After two days of hanging around Bozeman, John and Sylvia head home. The next day, the narrator and Chris revisit the college where Phaedrus taught. When the father and son enter the building, Chris gets deeply uncomfortable and runs away. The narrator explores the building alone, and comes across Phaedrus’s old classroom, where the ghost’s presence is palpable.
The university is a highly charged place for the narrator, and Chris’s panicked exit suggests that the memories the campus triggers for the narrator may not be benign.
A woman comes upon the narrator in the classroom, and recognizes him as Phaedrus. She may have been one of his students. She treats the narrator extremely reverently and is shocked to hear that he no longer teaches. The interaction is uncomfortable, and the woman quickly leaves.
This interaction, like that between the narrator and DeWeese, highlights the change in personality that has taken place since Phaedrus’s electroshock therapy and the division it has rent in the narrator’s personality.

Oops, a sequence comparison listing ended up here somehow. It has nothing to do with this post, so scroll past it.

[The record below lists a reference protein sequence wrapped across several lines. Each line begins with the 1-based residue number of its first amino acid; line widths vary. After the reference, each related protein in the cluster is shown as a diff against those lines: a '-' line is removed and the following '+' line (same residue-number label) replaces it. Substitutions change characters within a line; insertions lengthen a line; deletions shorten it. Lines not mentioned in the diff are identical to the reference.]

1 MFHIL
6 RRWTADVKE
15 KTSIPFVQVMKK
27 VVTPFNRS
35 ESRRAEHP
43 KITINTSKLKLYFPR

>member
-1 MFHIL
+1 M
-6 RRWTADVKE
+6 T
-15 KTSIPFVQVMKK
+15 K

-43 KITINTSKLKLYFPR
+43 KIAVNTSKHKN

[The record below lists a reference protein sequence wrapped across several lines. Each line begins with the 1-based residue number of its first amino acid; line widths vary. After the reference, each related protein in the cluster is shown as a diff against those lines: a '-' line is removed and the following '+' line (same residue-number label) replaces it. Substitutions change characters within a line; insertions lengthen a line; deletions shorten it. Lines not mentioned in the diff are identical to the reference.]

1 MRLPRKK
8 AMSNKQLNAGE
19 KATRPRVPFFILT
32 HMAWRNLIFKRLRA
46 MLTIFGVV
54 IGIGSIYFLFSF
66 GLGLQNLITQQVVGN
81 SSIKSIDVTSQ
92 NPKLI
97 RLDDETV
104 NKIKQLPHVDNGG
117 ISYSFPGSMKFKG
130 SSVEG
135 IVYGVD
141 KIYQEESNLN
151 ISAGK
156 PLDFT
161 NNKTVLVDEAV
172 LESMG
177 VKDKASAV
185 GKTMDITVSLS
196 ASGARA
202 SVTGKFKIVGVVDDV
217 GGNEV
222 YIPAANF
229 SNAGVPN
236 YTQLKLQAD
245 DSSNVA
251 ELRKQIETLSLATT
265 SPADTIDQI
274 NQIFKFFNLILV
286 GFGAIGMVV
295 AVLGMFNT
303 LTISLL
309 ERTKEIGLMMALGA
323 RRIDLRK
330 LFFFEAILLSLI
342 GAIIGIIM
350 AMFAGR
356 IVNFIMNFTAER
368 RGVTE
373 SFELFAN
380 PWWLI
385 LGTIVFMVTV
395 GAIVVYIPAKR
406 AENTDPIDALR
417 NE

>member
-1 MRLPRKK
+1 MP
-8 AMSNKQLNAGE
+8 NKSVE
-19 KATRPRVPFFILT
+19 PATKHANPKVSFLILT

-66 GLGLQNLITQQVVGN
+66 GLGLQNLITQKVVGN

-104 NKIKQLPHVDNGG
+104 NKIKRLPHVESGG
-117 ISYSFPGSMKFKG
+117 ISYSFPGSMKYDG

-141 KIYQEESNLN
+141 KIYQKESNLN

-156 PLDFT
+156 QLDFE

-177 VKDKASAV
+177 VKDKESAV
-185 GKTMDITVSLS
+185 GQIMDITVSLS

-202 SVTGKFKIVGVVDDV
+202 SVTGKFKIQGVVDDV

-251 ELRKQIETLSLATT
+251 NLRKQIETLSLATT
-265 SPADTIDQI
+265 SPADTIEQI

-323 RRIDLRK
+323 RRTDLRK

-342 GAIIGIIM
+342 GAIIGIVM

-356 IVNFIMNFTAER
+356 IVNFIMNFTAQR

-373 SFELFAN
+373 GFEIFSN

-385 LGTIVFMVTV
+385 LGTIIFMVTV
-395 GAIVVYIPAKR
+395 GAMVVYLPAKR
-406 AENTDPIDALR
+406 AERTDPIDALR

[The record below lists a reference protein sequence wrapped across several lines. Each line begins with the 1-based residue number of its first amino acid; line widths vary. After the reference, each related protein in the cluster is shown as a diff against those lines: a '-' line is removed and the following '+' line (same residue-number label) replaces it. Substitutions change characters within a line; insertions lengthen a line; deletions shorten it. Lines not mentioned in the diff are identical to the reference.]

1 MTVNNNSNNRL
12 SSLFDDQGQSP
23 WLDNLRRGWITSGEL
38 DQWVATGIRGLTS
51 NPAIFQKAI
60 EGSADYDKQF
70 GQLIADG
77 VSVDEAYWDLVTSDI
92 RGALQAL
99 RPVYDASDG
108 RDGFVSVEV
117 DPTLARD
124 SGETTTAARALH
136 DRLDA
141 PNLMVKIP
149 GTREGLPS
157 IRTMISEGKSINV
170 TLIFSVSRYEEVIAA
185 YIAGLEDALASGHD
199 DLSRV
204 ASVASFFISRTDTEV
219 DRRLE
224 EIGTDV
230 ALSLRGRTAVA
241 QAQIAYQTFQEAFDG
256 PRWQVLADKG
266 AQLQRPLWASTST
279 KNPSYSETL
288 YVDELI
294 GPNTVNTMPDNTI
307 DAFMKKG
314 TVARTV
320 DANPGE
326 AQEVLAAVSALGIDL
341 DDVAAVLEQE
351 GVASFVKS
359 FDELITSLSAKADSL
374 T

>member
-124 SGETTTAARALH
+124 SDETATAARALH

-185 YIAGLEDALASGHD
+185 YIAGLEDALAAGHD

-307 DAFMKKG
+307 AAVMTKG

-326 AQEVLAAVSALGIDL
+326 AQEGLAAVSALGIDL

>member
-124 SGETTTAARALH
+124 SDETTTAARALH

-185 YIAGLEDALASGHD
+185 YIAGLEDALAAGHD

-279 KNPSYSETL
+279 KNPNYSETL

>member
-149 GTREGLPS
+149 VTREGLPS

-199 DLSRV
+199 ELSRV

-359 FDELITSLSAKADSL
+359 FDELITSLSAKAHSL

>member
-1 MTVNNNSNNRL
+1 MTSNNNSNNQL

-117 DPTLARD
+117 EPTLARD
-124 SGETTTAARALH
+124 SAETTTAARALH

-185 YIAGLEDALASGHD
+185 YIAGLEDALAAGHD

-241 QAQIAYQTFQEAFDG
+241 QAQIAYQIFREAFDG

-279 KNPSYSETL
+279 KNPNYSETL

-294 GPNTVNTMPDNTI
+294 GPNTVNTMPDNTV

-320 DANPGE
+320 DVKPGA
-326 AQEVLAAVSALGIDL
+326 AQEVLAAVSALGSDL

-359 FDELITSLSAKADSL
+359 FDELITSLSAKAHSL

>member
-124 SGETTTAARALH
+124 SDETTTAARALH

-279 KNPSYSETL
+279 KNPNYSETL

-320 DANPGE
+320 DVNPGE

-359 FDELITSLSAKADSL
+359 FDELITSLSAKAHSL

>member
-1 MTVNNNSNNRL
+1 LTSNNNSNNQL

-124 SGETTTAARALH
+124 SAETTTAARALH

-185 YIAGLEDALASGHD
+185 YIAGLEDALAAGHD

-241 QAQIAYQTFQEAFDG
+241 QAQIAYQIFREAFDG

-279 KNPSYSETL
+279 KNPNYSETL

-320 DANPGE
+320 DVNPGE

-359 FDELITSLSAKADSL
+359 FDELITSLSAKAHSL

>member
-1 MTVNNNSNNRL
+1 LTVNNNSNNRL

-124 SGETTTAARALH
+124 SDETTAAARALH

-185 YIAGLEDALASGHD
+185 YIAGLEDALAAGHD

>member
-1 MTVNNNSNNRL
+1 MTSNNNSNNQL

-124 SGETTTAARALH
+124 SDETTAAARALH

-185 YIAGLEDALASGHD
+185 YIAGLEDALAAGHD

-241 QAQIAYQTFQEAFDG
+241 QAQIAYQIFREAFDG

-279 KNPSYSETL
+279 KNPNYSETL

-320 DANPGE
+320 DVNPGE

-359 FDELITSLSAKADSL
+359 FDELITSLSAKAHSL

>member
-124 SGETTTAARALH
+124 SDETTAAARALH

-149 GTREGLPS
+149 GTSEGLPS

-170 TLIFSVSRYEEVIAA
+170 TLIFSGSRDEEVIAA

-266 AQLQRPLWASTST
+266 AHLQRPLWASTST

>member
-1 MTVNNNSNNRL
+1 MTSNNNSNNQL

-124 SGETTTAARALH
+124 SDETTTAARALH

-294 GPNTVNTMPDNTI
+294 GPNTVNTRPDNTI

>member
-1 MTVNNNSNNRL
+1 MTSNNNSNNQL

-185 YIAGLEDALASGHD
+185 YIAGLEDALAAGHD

On his way out of the classroom, the narrator comes across Phaedrus’s old office, and is overcome with memories of his philosophical breakthroughs. He also recalls a woman named Sarah coming by Phaedrus’s office to ask if he has begun teaching Quality to his students. Sarah’s remarks about Quality unsettled Phaedrus’s notions about teaching writing. His approach strikes him as too prescriptive, and because he is unable to determine what exactly Quality is, he asks his students to write an essay on what the concept means to them.
This is a watershed moment in Phaedrus’s intellectual development: the question of Quality will come to be the defining issue of Phaedrus’s philosophical explorations.
The essay assignment vexes the students, and Phaedrus believes they must be having the same definitional troubles as he. He wonders how people can recognize what Quality is by evaluating things as good and bad, yet be unable to say what it is in explicit terms.